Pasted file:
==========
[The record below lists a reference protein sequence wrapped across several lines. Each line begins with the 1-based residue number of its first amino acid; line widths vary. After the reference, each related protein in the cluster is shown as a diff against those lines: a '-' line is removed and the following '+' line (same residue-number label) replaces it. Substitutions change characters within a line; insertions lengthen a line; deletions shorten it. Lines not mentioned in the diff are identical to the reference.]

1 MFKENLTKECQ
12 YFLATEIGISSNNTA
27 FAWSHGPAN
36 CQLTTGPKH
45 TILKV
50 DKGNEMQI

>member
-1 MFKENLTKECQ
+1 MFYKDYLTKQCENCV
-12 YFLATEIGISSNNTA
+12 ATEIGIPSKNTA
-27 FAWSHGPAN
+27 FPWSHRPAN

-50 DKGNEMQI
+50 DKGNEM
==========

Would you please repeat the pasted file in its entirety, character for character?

[The record below lists a reference protein sequence wrapped across several lines. Each line begins with the 1-based residue number of its first amino acid; line widths vary. After the reference, each related protein in the cluster is shown as a diff against those lines: a '-' line is removed and the following '+' line (same residue-number label) replaces it. Substitutions change characters within a line; insertions lengthen a line; deletions shorten it. Lines not mentioned in the diff are identical to the reference.]

1 MFKENLTKECQ
12 YFLATEIGISSNNTA
27 FAWSHGPAN
36 CQLTTGPKH
45 TILKV
50 DKGNEMQI

>member
-1 MFKENLTKECQ
+1 MFYKDYLTKQCENCV
-12 YFLATEIGISSNNTA
+12 ATEIGIPSKNTA
-27 FAWSHGPAN
+27 FPWSHRPAN

-50 DKGNEMQI
+50 DKGNEM